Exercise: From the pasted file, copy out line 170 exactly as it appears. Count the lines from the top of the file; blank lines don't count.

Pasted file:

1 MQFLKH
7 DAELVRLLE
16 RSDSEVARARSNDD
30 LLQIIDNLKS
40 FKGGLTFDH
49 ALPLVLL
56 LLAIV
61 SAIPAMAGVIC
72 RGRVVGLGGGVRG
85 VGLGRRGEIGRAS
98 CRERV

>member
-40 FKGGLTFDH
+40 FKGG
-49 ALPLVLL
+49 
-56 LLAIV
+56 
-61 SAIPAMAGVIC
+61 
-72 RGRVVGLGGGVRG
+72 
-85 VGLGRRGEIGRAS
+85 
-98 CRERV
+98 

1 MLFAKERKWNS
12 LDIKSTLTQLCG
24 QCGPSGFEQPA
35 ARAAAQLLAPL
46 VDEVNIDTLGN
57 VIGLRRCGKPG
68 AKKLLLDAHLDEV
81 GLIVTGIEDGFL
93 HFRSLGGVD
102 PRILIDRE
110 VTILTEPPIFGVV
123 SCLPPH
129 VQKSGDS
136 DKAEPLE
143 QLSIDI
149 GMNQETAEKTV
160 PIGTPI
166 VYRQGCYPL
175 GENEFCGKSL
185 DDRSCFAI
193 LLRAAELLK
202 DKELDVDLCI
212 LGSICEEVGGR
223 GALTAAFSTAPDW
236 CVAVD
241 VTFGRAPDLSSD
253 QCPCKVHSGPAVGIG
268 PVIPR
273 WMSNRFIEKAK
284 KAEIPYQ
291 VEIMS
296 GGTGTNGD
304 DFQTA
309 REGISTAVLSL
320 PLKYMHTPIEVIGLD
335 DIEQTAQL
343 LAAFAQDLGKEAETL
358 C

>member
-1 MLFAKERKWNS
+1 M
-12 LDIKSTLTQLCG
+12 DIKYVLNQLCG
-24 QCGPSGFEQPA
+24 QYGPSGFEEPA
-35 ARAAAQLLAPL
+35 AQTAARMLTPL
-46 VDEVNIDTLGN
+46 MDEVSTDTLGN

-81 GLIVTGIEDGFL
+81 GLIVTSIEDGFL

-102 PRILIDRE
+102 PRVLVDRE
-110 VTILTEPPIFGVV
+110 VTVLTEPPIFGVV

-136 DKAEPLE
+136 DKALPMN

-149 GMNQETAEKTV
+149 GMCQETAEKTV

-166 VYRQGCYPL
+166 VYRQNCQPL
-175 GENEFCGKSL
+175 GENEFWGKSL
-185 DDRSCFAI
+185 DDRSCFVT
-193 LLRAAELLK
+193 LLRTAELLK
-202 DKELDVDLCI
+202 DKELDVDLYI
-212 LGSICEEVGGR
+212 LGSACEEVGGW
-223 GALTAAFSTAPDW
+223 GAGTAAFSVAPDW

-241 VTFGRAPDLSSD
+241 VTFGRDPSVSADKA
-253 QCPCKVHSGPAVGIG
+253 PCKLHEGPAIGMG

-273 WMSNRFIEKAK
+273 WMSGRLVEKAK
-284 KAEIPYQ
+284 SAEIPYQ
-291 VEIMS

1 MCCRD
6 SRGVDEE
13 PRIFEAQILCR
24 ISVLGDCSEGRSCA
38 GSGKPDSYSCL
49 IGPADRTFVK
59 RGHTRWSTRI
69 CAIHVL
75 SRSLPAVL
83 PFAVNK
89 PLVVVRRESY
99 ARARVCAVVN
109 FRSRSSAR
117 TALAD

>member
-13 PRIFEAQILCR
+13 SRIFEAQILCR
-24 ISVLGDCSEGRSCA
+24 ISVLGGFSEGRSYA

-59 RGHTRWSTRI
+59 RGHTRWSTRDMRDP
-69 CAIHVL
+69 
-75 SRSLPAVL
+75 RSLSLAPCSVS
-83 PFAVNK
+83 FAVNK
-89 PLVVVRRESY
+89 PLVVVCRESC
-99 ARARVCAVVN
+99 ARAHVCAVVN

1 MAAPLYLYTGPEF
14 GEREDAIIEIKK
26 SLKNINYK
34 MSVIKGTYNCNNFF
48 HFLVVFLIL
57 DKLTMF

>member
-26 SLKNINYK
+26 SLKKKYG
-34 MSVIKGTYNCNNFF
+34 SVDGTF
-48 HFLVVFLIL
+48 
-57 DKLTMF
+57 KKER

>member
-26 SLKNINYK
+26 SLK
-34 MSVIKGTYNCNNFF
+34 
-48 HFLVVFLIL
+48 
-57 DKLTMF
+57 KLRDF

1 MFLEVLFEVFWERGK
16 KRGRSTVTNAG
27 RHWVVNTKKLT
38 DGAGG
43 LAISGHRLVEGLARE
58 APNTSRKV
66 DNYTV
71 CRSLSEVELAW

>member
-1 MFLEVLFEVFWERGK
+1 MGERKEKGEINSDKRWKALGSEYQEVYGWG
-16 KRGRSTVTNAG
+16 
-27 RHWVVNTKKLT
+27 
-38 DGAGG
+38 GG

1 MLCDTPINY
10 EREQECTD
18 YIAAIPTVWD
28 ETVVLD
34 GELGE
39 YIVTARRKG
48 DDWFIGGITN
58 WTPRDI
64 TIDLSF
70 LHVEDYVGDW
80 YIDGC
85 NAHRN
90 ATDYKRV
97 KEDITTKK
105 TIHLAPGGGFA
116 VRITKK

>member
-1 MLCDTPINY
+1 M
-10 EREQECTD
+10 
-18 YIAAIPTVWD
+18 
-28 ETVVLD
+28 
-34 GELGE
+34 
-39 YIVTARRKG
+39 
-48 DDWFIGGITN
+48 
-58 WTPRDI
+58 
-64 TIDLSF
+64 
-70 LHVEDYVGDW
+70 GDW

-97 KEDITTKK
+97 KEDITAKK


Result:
66 DNYTV